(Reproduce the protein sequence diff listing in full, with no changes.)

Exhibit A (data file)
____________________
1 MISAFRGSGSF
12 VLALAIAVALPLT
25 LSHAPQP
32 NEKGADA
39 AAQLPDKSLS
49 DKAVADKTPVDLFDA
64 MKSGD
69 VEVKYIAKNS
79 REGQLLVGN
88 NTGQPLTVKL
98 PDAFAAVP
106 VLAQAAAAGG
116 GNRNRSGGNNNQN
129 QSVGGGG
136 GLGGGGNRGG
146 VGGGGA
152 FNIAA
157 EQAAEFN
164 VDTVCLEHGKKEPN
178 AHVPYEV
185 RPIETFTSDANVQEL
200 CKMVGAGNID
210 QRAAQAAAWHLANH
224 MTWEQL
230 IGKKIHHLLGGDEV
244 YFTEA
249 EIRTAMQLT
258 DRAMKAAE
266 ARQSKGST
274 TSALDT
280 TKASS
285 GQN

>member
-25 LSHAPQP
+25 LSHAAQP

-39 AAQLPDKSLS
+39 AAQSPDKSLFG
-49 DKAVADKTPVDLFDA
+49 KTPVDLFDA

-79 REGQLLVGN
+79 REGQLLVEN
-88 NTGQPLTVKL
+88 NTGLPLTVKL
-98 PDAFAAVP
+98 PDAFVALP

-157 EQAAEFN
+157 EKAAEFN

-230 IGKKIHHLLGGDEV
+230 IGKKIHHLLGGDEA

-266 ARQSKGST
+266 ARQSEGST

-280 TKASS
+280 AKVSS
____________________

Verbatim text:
1 MISAFRGSGSF
12 VLALAIAVALPLT
25 LSHAPQP
32 NEKGADA
39 AAQLPDKSLS
49 DKAVADKTPVDLFDA
64 MKSGD
69 VEVKYIAKNS
79 REGQLLVGN
88 NTGQPLTVKL
98 PDAFAAVP
106 VLAQAAAAGG
116 GNRNRSGGNNNQN
129 QSVGGGG
136 GLGGGGNRGG
146 VGGGGA
152 FNIAA
157 EQAAEFN
164 VDTVCLEHGKKEPN
178 AHVPYEV
185 RPIETFTSDANVQEL
200 CKMVGAGNID
210 QRAAQAAAWHLANH
224 MTWEQL
230 IGKKIHHLLGGDEV
244 YFTEA
249 EIRTAMQLT
258 DRAMKAAE
266 ARQSKGST
274 TSALDT
280 TKASS
285 GQN

>member
-25 LSHAPQP
+25 LSHAAQP

-39 AAQLPDKSLS
+39 AAQSPDKSLFG
-49 DKAVADKTPVDLFDA
+49 KTPVDLFDA

-79 REGQLLVGN
+79 REGQLLVEN
-88 NTGQPLTVKL
+88 NTGLPLTVKL
-98 PDAFAAVP
+98 PDAFVALP

-157 EQAAEFN
+157 EKAAEFN

-230 IGKKIHHLLGGDEV
+230 IGKKIHHLLGGDEA

-266 ARQSKGST
+266 ARQSEGST

-280 TKASS
+280 AKVSS